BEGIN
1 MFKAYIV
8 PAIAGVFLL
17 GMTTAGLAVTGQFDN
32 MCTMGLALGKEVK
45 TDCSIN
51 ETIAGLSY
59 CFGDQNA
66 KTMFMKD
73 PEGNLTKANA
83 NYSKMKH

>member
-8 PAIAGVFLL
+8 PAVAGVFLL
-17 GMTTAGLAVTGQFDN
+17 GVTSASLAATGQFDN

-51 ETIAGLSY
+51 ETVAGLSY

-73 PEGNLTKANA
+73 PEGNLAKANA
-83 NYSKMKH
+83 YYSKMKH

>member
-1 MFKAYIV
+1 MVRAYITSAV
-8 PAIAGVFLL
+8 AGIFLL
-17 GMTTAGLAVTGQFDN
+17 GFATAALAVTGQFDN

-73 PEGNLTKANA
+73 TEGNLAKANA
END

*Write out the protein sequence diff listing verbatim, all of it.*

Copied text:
1 MFKAYIV
8 PAIAGVFLL
17 GMTTAGLAVTGQFDN
32 MCTMGLALGKEVK
45 TDCSIN
51 ETIAGLSY
59 CFGDQNA
66 KTMFMKD
73 PEGNLTKANA
83 NYSKMKH

>member
-8 PAIAGVFLL
+8 PAVAGVFLL
-17 GMTTAGLAVTGQFDN
+17 GVTSASLAATGQFDN

-51 ETIAGLSY
+51 ETVAGLSY

-73 PEGNLTKANA
+73 PEGNLAKANA
-83 NYSKMKH
+83 YYSKMKH

>member
-1 MFKAYIV
+1 MVRAYITSAV
-8 PAIAGVFLL
+8 AGIFLL
-17 GMTTAGLAVTGQFDN
+17 GFATAALAVTGQFDN

-73 PEGNLTKANA
+73 TEGNLAKANA